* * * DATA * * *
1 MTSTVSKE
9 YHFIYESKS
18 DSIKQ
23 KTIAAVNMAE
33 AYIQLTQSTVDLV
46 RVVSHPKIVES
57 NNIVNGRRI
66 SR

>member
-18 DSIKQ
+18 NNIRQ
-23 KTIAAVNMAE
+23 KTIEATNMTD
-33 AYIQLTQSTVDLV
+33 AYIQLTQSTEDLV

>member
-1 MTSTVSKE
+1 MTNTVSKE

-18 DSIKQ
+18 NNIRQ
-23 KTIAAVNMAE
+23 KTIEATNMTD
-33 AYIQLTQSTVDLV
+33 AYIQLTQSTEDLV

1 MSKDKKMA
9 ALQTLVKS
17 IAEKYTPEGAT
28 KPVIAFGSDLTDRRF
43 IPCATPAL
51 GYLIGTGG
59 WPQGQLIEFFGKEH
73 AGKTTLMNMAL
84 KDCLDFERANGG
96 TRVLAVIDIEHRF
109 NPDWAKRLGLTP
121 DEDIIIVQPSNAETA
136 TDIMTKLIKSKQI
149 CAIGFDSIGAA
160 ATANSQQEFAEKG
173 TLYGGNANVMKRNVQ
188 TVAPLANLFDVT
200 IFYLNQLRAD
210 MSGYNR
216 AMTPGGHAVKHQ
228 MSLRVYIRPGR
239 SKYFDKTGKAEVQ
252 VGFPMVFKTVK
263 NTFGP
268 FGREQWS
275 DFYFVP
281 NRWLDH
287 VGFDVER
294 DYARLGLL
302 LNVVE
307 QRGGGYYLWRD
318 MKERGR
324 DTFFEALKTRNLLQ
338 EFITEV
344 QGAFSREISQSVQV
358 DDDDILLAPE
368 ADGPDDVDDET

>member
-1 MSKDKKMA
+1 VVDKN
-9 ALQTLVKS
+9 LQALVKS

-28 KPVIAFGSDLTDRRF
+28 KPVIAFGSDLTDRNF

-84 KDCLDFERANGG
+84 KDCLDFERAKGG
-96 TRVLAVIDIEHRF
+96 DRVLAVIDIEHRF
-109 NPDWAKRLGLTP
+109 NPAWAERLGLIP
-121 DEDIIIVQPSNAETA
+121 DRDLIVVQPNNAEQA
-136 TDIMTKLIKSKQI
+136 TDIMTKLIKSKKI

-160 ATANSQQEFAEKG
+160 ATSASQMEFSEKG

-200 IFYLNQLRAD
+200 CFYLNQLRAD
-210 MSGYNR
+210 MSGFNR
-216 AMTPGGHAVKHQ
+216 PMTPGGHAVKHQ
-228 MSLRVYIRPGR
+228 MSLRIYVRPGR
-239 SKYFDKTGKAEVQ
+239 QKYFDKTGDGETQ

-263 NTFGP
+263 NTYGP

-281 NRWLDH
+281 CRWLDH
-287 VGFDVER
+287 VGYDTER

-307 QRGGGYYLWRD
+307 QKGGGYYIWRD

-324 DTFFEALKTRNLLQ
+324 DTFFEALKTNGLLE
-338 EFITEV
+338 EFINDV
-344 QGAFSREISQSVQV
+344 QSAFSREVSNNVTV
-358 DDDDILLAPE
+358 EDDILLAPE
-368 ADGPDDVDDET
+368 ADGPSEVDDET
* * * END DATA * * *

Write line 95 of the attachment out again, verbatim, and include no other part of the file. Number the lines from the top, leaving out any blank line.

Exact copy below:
-287 VGFDVER